“Fatigue and frustration at the relatively slow pace of change to a growing backlash on the right against efforts to call out systemic racism and white privilege — has led to a decline in white support for the Black Lives Matter movement since last spring, when white support for social justice was at its peak,” US News reports about the Black Lives Matter movement.

Cannick believes this is the same for the Black Trans Lives Matter movement. She says Americans allow the media to dictate how it behaves and responds to issues. Thus, when stories “fall out of our media cycles … they fall out of our memories.”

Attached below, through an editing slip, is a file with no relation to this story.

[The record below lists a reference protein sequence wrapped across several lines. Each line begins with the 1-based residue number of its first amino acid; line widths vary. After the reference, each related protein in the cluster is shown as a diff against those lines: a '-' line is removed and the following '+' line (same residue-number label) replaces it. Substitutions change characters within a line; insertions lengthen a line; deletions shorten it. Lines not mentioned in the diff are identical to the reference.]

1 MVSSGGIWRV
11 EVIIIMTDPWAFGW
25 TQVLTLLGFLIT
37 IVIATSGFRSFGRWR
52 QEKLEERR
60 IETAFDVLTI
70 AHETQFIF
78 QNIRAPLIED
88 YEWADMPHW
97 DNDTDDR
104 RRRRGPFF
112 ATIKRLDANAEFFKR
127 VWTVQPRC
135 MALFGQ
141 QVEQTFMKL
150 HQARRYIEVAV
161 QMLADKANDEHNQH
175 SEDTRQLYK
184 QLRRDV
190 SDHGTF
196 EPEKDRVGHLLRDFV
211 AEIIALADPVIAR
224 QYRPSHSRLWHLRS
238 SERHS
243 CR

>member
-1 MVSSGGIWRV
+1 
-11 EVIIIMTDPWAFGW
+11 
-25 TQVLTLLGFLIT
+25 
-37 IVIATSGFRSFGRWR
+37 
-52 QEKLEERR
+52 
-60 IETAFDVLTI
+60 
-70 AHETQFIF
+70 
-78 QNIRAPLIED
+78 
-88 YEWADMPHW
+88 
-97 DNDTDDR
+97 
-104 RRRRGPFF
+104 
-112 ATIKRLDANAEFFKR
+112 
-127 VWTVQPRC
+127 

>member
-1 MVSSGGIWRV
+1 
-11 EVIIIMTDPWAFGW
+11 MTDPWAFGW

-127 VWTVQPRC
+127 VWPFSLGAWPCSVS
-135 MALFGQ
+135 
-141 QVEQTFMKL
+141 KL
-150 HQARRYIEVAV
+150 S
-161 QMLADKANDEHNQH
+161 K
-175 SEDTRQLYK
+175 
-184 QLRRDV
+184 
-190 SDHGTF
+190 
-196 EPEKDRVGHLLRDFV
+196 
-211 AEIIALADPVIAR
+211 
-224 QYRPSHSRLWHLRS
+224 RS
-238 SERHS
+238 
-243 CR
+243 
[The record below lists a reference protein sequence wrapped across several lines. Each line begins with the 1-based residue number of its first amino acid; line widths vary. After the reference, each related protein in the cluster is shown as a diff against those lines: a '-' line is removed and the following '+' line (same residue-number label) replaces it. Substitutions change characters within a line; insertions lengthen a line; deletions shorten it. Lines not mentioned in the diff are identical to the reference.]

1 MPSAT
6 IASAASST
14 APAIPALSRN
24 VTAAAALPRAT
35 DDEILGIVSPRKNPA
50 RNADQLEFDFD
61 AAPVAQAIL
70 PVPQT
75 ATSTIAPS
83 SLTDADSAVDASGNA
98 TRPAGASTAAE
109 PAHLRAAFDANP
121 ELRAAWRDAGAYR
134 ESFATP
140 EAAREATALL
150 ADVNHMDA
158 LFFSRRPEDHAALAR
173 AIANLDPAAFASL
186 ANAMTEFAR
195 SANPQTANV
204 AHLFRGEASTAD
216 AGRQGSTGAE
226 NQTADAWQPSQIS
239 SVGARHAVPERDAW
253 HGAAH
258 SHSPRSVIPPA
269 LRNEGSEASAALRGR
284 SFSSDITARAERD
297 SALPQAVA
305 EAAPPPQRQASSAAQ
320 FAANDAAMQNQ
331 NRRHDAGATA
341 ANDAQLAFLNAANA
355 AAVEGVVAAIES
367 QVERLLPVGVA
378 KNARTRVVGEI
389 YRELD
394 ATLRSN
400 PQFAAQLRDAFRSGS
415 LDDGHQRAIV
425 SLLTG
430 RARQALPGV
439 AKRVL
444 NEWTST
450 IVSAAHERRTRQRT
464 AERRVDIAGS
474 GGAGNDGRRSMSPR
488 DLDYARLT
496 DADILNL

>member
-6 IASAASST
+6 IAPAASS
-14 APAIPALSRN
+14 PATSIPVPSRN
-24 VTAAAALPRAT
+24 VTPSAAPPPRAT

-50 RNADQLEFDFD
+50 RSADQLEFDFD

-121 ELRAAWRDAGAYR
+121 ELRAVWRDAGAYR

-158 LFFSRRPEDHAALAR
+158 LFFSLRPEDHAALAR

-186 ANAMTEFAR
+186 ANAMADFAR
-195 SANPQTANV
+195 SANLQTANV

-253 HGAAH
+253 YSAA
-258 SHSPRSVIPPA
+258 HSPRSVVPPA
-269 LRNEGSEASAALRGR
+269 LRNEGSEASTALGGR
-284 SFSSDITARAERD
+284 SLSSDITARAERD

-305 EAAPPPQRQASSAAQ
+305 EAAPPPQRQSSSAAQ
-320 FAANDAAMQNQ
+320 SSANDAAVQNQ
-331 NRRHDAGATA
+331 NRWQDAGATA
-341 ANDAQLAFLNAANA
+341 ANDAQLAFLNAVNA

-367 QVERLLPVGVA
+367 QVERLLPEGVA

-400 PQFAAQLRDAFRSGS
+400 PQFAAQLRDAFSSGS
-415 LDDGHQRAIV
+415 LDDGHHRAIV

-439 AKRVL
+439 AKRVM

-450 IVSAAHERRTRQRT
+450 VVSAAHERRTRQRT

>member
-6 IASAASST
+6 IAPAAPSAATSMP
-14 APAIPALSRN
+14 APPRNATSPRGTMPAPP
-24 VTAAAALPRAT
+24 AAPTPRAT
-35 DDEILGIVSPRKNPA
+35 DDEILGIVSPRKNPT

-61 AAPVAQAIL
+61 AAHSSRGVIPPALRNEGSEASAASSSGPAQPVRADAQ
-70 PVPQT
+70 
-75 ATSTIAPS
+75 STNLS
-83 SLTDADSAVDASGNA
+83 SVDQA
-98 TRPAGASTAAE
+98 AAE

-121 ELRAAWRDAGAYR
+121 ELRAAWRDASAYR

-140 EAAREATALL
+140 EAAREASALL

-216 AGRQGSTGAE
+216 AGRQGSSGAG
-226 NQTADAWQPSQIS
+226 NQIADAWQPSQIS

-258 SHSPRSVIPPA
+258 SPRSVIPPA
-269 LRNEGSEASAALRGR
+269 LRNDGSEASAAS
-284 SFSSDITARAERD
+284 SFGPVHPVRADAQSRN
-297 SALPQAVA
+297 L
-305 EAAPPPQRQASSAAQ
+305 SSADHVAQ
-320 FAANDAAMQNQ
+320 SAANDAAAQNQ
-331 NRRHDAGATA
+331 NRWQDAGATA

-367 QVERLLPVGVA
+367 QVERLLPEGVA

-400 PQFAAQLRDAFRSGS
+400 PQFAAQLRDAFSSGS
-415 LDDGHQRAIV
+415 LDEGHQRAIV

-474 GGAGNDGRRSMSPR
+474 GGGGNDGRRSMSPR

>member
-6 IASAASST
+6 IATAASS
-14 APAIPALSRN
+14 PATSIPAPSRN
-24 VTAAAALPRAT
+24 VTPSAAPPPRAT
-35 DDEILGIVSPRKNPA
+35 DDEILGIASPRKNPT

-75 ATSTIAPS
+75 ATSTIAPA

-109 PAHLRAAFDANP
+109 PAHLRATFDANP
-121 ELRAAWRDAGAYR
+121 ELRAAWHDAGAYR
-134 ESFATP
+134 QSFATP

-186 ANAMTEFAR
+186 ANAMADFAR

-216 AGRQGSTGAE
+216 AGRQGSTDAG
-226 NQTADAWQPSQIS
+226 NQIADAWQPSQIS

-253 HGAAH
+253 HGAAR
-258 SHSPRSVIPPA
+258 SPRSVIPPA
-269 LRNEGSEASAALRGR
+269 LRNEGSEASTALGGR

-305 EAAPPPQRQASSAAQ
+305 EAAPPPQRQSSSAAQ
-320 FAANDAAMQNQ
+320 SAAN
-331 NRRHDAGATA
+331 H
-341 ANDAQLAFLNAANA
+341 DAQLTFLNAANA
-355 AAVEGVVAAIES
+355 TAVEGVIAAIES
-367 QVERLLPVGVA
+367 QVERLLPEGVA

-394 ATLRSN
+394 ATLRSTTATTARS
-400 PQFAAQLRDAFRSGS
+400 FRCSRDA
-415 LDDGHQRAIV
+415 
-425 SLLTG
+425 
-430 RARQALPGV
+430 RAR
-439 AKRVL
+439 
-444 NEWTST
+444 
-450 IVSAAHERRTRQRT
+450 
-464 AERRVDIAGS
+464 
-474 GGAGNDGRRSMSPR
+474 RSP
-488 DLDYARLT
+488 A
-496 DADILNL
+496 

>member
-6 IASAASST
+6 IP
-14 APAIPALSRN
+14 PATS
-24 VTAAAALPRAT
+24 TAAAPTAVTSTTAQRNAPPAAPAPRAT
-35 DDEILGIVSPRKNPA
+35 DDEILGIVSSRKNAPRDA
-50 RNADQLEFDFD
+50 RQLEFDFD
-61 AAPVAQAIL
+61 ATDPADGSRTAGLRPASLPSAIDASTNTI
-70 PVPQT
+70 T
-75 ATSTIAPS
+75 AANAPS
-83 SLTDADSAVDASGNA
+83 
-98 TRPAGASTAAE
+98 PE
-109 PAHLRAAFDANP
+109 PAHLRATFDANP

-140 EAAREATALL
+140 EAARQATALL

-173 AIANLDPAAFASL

“I think that’s not going to change, and that’s a psychological thing, until we learn how to not let the media necessarily dictate our issues,” says Cannick. 

She suggests that individuals remain plugged into their communities by “doing anything to make sure they keep up with an issue” including following the “right people” on social media and setting up Google alerts for any breaking news. 

Jasmyne Cannick (Photo courtesy of Jasmyne Cannick)

Santiago also echoes Cannick’s sentiments. 

“We wait until something happens before we do something. And, I don’t want to be retroactive; I want to be proactive. I want people to see me when things are going well [and when they’re not going well],” says Santiago.